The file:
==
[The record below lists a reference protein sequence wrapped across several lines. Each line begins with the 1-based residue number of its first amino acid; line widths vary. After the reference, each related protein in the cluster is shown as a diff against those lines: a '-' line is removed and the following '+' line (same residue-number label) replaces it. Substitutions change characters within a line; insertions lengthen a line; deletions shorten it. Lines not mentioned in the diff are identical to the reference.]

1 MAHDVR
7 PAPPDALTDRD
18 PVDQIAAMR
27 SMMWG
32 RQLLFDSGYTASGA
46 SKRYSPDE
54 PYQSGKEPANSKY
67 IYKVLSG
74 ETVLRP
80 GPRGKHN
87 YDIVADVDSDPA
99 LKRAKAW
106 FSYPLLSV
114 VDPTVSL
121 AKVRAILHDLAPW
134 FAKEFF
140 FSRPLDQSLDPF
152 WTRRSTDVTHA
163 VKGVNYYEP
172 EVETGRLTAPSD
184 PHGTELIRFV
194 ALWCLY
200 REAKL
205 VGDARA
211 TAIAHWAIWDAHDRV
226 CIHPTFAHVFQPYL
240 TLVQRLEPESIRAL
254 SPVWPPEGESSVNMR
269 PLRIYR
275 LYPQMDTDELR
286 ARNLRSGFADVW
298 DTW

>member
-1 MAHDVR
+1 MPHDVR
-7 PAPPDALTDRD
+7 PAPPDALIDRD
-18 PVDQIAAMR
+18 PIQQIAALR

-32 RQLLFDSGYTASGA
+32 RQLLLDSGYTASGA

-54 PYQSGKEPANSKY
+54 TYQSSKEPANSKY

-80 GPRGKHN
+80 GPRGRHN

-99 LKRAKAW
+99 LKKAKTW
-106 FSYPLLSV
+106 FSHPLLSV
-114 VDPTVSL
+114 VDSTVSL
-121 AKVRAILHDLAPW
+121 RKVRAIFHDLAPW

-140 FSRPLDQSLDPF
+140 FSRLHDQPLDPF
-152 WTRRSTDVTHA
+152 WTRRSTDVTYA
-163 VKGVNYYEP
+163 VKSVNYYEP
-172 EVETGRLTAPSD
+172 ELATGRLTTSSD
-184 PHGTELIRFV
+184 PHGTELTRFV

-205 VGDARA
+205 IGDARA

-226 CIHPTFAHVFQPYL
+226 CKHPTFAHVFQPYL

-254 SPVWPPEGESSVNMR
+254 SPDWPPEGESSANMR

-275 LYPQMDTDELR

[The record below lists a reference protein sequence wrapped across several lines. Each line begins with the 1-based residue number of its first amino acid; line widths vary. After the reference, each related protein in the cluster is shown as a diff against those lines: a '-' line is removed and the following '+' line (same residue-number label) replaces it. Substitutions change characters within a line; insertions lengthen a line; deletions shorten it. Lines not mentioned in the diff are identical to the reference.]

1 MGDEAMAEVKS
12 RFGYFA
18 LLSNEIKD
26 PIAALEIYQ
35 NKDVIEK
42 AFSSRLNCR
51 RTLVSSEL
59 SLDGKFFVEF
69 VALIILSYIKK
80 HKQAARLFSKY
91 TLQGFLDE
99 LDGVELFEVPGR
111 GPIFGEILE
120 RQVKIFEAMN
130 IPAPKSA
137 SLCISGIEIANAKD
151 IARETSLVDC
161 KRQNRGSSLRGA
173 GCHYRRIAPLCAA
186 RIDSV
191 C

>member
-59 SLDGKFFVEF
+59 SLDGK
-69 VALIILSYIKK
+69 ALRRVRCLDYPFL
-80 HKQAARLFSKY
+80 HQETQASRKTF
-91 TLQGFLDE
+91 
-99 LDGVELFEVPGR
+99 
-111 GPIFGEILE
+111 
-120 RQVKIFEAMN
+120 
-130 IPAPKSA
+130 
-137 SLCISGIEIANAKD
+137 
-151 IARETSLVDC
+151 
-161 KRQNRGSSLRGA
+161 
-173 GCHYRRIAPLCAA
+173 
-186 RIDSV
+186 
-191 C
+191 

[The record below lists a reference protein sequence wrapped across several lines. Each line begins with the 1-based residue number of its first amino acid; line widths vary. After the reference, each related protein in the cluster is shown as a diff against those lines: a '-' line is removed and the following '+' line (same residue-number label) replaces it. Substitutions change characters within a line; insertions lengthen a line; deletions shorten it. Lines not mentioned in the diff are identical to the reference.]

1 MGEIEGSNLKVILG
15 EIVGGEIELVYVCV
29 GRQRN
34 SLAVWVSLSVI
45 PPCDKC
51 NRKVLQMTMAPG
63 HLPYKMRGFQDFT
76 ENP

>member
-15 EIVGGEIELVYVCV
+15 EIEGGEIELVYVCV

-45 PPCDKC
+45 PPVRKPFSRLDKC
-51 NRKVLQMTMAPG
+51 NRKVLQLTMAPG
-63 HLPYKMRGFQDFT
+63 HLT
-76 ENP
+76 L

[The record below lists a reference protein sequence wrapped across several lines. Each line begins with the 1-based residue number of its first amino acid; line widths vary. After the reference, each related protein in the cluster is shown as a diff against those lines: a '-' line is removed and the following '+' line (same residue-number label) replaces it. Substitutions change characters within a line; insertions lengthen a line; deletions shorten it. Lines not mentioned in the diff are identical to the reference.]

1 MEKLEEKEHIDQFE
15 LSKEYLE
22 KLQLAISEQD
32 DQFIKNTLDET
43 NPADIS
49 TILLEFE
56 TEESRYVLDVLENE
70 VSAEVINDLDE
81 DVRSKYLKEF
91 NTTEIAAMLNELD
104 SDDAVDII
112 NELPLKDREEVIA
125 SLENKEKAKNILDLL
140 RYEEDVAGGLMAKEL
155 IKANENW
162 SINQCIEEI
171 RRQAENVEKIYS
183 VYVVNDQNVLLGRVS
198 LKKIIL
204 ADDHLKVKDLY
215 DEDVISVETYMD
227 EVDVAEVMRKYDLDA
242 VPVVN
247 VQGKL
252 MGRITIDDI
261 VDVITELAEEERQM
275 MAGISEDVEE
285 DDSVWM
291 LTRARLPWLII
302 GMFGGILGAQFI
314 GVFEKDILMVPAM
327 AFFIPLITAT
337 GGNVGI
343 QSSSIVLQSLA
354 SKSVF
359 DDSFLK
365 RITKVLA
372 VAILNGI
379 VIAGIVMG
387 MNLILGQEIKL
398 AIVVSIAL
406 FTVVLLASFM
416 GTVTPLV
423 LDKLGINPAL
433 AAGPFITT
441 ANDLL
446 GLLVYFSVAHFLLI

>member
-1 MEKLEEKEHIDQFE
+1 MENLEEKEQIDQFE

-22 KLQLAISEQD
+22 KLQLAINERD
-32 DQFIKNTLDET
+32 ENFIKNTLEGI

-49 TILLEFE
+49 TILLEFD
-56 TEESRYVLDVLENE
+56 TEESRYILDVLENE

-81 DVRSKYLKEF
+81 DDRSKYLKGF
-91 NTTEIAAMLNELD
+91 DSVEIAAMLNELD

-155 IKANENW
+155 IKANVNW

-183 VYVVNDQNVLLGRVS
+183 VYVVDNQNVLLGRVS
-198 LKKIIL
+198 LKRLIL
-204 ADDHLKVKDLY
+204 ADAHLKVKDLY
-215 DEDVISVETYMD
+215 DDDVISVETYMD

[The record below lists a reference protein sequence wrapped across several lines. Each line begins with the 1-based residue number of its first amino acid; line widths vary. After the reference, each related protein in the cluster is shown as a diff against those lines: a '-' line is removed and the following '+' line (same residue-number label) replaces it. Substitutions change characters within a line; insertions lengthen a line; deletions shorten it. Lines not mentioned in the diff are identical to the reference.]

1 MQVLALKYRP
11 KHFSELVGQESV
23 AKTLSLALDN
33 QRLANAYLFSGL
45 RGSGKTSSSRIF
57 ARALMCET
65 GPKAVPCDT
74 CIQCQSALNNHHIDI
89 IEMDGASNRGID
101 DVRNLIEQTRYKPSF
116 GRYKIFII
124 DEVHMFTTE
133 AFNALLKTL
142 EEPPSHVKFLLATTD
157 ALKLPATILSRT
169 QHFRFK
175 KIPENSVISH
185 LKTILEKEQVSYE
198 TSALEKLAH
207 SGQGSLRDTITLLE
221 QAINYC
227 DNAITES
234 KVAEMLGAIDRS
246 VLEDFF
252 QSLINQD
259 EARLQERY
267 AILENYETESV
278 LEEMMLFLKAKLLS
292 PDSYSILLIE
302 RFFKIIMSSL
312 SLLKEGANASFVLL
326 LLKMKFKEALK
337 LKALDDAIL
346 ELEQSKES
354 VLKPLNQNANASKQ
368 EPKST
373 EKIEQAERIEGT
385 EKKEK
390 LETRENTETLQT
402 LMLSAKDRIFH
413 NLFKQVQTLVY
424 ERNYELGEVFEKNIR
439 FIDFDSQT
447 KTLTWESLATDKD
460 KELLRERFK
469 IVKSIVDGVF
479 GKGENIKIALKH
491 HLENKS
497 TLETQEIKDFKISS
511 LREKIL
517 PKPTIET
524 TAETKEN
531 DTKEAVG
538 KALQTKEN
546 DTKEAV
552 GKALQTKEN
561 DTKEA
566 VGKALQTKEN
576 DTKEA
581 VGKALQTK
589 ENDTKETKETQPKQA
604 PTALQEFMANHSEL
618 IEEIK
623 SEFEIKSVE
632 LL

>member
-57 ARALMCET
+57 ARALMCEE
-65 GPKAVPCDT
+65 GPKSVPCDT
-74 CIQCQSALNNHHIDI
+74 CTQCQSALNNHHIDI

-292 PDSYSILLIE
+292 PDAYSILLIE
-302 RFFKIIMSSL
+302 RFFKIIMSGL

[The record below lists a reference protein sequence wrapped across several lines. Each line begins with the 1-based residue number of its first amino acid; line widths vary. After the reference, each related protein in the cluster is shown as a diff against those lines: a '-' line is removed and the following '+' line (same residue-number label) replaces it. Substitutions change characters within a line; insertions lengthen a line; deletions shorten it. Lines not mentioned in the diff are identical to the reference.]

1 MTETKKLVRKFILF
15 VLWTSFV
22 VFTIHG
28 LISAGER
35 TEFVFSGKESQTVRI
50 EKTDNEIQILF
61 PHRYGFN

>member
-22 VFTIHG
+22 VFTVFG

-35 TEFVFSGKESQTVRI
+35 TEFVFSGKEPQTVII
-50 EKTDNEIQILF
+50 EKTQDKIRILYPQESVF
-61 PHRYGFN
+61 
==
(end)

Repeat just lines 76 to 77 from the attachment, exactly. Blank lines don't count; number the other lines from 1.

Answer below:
26 PIAALEIYQ
35 NKDVIEK